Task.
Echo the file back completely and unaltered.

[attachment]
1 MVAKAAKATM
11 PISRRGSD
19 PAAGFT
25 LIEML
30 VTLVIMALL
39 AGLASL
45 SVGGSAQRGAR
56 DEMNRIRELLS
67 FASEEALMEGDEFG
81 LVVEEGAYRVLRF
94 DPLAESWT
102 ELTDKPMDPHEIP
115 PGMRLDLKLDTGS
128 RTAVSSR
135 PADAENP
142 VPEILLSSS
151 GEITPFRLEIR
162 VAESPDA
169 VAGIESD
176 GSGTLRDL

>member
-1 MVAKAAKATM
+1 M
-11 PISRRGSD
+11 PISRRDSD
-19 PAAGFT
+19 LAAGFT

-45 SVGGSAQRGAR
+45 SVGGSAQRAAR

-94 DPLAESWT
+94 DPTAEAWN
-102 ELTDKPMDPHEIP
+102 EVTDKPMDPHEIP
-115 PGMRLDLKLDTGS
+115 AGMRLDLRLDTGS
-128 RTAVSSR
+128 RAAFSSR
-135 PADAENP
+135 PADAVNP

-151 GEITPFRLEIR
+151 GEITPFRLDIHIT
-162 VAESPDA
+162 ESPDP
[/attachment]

1 MVAKAAKATM
11 PISRRGSD
19 PAAGFT
25 LIEML
30 VTLVIMALL
39 AGLASL
45 SVGGSAQRGAR
56 DEMNRIRELLS
67 FASEEALMEGDEFG
81 LVVEEGAYRVLRF
94 DPLAESWT
102 ELTDKPMDPHEIP
115 PGMRLDLKLDTGS
128 RTAVSSR
135 PADAENP
142 VPEILLSSS
151 GEITPFRLEIR
162 VAESPDA
169 VAGIESD
176 GSGTLRDL

>member
-1 MVAKAAKATM
+1 M
-11 PISRRGSD
+11 PISRRDSD
-19 PAAGFT
+19 LAAGFT

-45 SVGGSAQRGAR
+45 SVGGSAQRAAR

-94 DPLAESWT
+94 DPTAEAWN
-102 ELTDKPMDPHEIP
+102 EVTDKPMDPHEIP
-115 PGMRLDLKLDTGS
+115 AGMRLDLRLDTGS
-128 RTAVSSR
+128 RAAFSSR
-135 PADAENP
+135 PADAVNP

-151 GEITPFRLEIR
+151 GEITPFRLDIHIT
-162 VAESPDA
+162 ESPDP